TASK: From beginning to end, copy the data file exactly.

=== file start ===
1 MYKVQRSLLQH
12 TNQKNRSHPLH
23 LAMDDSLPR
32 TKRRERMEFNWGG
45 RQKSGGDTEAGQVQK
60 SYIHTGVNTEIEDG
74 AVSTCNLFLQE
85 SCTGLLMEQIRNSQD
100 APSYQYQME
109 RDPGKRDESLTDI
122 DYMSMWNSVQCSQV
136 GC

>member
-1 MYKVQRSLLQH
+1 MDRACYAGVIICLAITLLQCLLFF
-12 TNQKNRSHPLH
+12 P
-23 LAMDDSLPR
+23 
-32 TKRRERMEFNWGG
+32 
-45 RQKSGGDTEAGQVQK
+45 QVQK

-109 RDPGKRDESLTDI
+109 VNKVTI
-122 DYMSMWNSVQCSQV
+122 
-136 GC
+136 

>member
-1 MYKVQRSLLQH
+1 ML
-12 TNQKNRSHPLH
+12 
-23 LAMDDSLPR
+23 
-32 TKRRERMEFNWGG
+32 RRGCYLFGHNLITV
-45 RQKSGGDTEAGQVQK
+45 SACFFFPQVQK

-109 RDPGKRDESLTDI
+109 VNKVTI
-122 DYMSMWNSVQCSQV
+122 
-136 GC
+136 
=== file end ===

1 MYKVQRSLLQH
12 TNQKNRSHPLH
23 LAMDDSLPR
32 TKRRERMEFNWGG
45 RQKSGGDTEAGQVQK
60 SYIHTGVNTEIEDG
74 AVSTCNLFLQE
85 SCTGLLMEQIRNSQD
100 APSYQYQME
109 RDPGKRDESLTDI
122 DYMSMWNSVQCSQV
136 GC

>member
-1 MYKVQRSLLQH
+1 MDRACYAGVIICLAITLLQCLLFF
-12 TNQKNRSHPLH
+12 P
-23 LAMDDSLPR
+23 
-32 TKRRERMEFNWGG
+32 
-45 RQKSGGDTEAGQVQK
+45 QVQK

-109 RDPGKRDESLTDI
+109 VNKVTI
-122 DYMSMWNSVQCSQV
+122 
-136 GC
+136 

>member
-1 MYKVQRSLLQH
+1 ML
-12 TNQKNRSHPLH
+12 
-23 LAMDDSLPR
+23 
-32 TKRRERMEFNWGG
+32 RRGCYLFGHNLITV
-45 RQKSGGDTEAGQVQK
+45 SACFFFPQVQK

-109 RDPGKRDESLTDI
+109 VNKVTI
-122 DYMSMWNSVQCSQV
+122 
-136 GC
+136 